Japan Moon Probe Births 'Baby' Satellite, Snaps First Photos
A photo from Japan's Kaguya/SELENE moon probe shortly after jettisoning one of two mini-satellites. The western rim Oceanus Procellarum is clearly visible in the image, which was taken on Oct. 5 about 497 miles (800 kilometers) from the Moon.
Credit: JAXA

Almost one month after Japan's successful launch of the Kaguya lunar probe, the unmanned observatory has begun its first major activities in orbit around the moon.

In addition to snapping its first lunar images, the probe jettisoned one of two 110-pound (50-kilogram) "baby" satellites that will help create a detailed gravity map of the moon.

The separation of the miniature satellite, called Rstar, occurred on Oct. 8 at 8:36 p.m. EDT (0036 GMT Oct. 9). Mission managers expect Japan Aerospace Exploration Agency's Kaguya to jettison its second 3.3-foot-diameter (1-meter-diameter) mini-satellite called VRAD on Oct. 14.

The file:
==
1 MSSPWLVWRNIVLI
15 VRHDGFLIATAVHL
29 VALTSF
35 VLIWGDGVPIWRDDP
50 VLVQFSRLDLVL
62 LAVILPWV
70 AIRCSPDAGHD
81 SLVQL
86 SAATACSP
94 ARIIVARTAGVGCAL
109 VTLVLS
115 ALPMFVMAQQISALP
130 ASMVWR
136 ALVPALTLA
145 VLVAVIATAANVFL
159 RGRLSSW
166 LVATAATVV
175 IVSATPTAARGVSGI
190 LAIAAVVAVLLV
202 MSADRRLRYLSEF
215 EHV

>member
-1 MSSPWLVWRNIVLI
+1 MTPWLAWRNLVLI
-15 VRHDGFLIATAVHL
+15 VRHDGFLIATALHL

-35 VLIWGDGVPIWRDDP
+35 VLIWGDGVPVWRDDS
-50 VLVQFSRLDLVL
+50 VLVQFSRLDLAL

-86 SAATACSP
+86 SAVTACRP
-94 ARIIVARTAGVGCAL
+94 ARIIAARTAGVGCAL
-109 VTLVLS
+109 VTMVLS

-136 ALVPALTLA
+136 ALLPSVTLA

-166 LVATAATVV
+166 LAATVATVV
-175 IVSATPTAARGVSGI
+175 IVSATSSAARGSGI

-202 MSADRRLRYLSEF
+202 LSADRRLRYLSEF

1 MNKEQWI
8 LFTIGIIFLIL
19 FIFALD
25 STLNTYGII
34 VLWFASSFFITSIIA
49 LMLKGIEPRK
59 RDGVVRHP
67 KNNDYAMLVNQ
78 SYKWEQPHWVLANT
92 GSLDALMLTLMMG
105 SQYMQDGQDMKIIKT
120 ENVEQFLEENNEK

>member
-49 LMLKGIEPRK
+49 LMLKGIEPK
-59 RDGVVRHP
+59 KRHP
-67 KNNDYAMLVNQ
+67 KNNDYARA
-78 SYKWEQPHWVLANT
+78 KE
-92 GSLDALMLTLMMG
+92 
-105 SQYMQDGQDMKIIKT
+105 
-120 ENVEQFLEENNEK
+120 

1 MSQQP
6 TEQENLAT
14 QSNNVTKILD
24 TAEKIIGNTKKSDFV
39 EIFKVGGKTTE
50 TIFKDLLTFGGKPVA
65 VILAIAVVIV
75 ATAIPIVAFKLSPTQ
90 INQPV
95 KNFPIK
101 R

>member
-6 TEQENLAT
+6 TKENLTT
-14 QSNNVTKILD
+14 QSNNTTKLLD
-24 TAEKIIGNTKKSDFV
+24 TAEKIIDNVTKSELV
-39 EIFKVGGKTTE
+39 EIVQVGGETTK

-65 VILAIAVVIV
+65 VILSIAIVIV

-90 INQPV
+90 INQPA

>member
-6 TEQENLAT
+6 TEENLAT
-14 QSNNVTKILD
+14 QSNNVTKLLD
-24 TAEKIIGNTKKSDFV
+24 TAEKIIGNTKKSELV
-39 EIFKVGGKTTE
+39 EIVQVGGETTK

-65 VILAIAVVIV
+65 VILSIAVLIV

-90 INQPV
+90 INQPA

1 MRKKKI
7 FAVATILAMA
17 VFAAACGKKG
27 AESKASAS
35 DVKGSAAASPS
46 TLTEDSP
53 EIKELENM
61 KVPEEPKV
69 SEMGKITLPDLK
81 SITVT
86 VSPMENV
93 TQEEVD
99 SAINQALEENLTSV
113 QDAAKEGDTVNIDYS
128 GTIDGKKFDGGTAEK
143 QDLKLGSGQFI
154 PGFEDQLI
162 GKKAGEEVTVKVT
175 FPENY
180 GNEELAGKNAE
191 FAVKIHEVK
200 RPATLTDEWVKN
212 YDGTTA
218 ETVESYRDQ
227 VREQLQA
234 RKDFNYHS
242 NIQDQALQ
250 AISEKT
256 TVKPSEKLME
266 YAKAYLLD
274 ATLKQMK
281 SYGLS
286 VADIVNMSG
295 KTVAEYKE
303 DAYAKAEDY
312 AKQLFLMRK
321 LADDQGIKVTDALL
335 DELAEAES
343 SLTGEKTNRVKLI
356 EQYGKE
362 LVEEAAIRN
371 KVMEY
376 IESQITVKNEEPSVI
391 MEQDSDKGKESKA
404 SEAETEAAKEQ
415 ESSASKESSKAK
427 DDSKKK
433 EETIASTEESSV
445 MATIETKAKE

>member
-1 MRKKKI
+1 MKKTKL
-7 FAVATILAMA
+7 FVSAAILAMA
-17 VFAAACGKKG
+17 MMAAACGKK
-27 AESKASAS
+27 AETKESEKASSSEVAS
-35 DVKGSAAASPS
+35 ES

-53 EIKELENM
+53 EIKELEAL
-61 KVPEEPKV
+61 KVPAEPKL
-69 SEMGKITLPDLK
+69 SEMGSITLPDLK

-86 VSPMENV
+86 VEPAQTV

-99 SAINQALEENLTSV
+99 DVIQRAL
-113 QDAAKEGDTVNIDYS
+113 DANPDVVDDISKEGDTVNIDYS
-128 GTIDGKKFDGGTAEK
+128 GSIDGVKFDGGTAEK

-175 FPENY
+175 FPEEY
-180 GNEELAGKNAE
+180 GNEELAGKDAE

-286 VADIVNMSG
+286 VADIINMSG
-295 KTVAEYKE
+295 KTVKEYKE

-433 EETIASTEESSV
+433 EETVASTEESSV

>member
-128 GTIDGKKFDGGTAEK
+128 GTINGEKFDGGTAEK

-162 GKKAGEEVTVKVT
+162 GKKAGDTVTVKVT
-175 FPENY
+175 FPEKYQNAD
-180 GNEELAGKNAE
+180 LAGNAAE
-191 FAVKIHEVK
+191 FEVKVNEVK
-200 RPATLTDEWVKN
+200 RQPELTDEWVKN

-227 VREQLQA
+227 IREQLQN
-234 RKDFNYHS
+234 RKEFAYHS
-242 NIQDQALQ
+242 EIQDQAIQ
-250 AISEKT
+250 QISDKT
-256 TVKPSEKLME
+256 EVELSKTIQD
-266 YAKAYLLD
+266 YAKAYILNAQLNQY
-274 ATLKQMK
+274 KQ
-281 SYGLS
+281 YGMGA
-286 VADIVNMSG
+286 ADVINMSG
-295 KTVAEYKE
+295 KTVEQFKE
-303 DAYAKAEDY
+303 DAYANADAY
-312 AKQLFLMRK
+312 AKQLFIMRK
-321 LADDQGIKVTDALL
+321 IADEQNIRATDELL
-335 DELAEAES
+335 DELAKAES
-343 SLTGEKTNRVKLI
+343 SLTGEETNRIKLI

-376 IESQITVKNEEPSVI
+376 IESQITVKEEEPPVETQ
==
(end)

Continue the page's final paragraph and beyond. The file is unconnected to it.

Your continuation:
The 55 billion yen ($480 million) Kaguya spacecraft, formally known as the SELenological and ENgineering Explorer (SELENE), is named after a moon princess in Japanese folklore. The spacecraft successfully was launched on Sept. 14 from the Tanegashima Space Center in Japan and entered lunar orbit on Oct. 5.

Kaguya will conduct detailed studies of the moon using 14 different science instruments from a height of about 62 miles (100 kilometers) above the lunar surface during its mission. Japanese engineers and scientists designed the spacecraft to produce high-resolution surface and gravity maps, observe the moon's magnetic fields and even search for water ice, among other science objectives, during the one-year mission.

China plans to launch the next moon-bound spacecraft, called the Chang'e-1, by the end of the year, followed by NASA's Lunar Reconnaissance Orbiter and India's Chandrayaan-1 spacecraft in 2008.

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